When interest rates were increased by a quarter of a percentage point last month, it represented the first rise since 2010.
Currently sitting at 0.35 per cent, the interest rate is at its highest point since March 2020, when it was half a per cent, having just risen off the all-time low of 0.10 per cent.
Further interest rate hikes are expected in a matter of days, stoking fears of higher mortgage repayments and causing some of the older generation to cast their minds to the troubling days of the late 1980s and early 1990s.
ANZ updated its interest rate forecast this week, saying it is now expecting the Reserve Bank of Australia (RBA) to hike rates by 0.40 per cent, to 0.75 per cent.
Read more from Daniel Paproth:
What happened in the 80s and 90s?
On October 20, 1987, stock markets around the world suffered a severe crash, in what has been dubbed Black Tuesday in Australia and New Zealand.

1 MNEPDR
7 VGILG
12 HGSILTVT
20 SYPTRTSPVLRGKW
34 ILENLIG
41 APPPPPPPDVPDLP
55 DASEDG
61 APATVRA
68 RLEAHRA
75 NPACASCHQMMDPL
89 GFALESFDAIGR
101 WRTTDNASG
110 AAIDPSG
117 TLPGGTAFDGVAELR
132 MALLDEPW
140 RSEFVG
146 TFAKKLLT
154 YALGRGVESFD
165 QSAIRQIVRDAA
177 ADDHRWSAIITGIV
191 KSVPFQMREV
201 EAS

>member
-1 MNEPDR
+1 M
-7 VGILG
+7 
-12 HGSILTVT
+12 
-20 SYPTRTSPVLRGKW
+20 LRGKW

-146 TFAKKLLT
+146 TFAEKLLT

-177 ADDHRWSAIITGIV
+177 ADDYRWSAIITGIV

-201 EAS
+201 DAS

It followed a period of financial excess and prosperity, one that Ian Macfarlane, governor of the RBA from 1996 to 2006, later said made a recession in the early 1990s “inevitable”.
Fuelled by Black Tuesday, the late 80s and early 90s saw commodity prices and consumer demand begin to decline, while debt and interest rates increased, and Australia tumbled into its worst recession since the Great Depression.
Famously in November 1990, then treasurer and future Prime Minister Paul Keating declared it “the recession Australia had to have”.
“The recession started in the September quarter of 1990 and lasted until the September quarter of 1991,” Macfarlane said in 2006.
“During the recession, GDP fell by 1.7 per cent, employment by 3.4 per cent and the unemployment rate rose to 10.8 per cent. Like all recessions, it was a period of disruption and economic distress.”